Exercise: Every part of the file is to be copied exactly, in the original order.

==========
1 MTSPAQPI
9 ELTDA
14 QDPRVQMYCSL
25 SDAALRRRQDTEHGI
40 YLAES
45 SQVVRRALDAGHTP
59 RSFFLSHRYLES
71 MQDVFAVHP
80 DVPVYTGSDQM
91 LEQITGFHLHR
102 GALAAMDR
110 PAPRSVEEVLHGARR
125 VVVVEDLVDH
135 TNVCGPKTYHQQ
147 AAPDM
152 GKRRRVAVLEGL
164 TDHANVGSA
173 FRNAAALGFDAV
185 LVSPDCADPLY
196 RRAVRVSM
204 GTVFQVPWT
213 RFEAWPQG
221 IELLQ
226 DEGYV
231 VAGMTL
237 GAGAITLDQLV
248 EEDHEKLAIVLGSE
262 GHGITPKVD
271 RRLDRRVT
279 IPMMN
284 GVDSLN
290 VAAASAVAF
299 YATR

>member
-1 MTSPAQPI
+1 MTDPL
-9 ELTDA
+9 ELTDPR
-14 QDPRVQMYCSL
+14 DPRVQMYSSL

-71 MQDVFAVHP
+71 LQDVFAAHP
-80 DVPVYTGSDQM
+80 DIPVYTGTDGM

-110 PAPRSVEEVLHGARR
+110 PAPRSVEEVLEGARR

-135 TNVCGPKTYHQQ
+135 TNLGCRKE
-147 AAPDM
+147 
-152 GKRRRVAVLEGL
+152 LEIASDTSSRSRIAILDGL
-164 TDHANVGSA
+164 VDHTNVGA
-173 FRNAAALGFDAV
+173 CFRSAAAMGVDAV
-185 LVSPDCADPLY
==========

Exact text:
1 MTSPAQPI
9 ELTDA
14 QDPRVQMYCSL
25 SDAALRRRQDTEHGI
40 YLAES
45 SQVVRRALDAGHTP
59 RSFFLSHRYLES
71 MQDVFAVHP
80 DVPVYTGSDQM
91 LEQITGFHLHR
102 GALAAMDR
110 PAPRSVEEVLHGARR
125 VVVVEDLVDH
135 TNVCGPKTYHQQ
147 AAPDM
152 GKRRRVAVLEGL
164 TDHANVGSA
173 FRNAAALGFDAV
185 LVSPDCADPLY
196 RRAVRVSM
204 GTVFQVPWT
213 RFEAWPQG
221 IELLQ
226 DEGYV
231 VAGMTL
237 GAGAITLDQLV
248 EEDHEKLAIVLGSE
262 GHGITPKVD
271 RRLDRRVT
279 IPMMN
284 GVDSLN
290 VAAASAVAF
299 YATR

>member
-1 MTSPAQPI
+1 MTDPL
-9 ELTDA
+9 ELTDPR
-14 QDPRVQMYCSL
+14 DPRVQMYSSL

-71 MQDVFAVHP
+71 LQDVFAAHP
-80 DVPVYTGSDQM
+80 DIPVYTGTDGM

-110 PAPRSVEEVLHGARR
+110 PAPRSVEEVLEGARR

-135 TNVCGPKTYHQQ
+135 TNLGCRKE
-147 AAPDM
+147 
-152 GKRRRVAVLEGL
+152 LEIASDTSSRSRIAILDGL
-164 TDHANVGSA
+164 VDHTNVGA
-173 FRNAAALGFDAV
+173 CFRSAAAMGVDAV
-185 LVSPDCADPLY